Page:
Elasticity pp 227-235 | Cite as

# Antiplane Shear

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## Abstract

In Chapters 3–14, we have considered two-dimensional states of stress involving the in-plane displacements u

_{x}, u_{y}and stress components σ_{xx}, σ_{xy}, σ_{yy}. Another class of two-dimensional stress states that satisfy the elasticity equations exactly is that in which the in-plane displacements u_{x}, u_{y}are everywhere zero, whilst the out-of-plane displacement u_{z}is independent of z — i.e.$$u_x = u_y = 0; \quad u_x = f(x,y).$$

(15.1)

Substituting these results into the strain-displacement relations (1.51) yields
and

$$e_{xx} = e_{yy} = e_{zz} = 0$$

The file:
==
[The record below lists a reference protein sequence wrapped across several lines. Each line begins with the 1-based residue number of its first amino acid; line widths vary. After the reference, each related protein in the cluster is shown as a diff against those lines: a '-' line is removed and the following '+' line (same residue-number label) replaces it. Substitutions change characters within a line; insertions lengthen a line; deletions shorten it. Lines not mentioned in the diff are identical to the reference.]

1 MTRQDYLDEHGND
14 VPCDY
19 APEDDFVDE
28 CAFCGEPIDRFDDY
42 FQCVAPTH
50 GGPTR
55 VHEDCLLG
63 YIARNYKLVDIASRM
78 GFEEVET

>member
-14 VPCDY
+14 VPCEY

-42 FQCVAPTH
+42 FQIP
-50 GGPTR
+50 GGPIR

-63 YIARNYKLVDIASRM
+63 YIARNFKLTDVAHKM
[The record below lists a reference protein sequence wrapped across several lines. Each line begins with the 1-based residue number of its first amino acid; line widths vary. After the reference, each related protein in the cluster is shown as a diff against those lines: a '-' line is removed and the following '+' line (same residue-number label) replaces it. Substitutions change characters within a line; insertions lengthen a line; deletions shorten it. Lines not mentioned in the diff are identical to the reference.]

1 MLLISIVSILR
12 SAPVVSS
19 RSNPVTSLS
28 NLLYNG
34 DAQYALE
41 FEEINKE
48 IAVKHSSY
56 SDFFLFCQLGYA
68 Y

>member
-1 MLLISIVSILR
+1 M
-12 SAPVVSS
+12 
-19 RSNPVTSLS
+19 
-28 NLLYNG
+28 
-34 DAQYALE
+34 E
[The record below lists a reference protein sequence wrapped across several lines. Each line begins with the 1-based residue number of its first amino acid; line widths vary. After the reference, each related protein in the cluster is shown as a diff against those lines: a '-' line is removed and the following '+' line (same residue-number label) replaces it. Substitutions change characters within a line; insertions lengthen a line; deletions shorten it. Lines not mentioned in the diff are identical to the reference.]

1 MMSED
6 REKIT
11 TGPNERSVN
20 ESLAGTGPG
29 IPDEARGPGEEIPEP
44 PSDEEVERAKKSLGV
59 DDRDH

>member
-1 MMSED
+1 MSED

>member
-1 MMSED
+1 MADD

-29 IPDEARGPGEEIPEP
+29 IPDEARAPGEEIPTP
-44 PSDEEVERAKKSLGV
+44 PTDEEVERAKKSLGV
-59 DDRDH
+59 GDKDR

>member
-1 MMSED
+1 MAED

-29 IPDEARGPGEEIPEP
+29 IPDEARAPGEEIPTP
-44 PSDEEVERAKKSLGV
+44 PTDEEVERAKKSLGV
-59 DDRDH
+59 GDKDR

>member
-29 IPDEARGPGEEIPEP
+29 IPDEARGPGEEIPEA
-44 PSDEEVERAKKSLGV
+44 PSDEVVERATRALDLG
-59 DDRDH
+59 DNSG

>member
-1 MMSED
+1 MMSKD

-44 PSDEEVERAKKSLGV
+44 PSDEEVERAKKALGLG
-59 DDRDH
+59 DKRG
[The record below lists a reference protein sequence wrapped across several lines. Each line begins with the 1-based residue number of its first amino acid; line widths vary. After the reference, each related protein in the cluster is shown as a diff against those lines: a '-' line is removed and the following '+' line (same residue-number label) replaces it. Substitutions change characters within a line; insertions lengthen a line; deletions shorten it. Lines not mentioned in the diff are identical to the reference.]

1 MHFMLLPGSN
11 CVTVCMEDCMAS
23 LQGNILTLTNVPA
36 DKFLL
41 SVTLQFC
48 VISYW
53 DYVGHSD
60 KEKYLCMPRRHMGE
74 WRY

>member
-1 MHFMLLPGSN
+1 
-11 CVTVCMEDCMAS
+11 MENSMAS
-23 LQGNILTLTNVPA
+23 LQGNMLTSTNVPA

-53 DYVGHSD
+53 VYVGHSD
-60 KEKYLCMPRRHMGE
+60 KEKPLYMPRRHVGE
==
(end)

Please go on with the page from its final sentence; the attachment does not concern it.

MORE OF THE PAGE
(15.2)

$$e_{xy} = 0;e_{yz} = \frac{1}{2}\frac{{\partial f}}{{\partial y}};e_{zx} = \frac{1}{2}\frac{{\partial f}}{{\partial x}}.$$

(15.3)

It then follows from Hooke’s law (1.71) that
and

$$\sigma _{xx} = \sigma _{yy} = \sigma _{zz} = 0$$

(15.4)

$$\sigma _{xy} = 0;\sigma _{yz} = \mu \frac{{\partial f}}{{\partial y}};\sigma _{zx} = \mu \frac{{\partial f}}{{\partial x}}.$$

(15.5)

In other words, the only non-zero stress components are the two shear stresses σ_{ zx }, σ_{ zy } and these are functions of *x, y* only. Such a stress state is known as *antiplane shear* or *antiplane strain*.

## Keywords

Screw Dislocation Stress Concentration Factor Antiplane Shear Uniform Shear Rigid Support
These keywords were added by machine and not by the authors. This process is experimental and the keywords may be updated as the learning algorithm improves.

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© Springer Science+Business Media B.V. 2010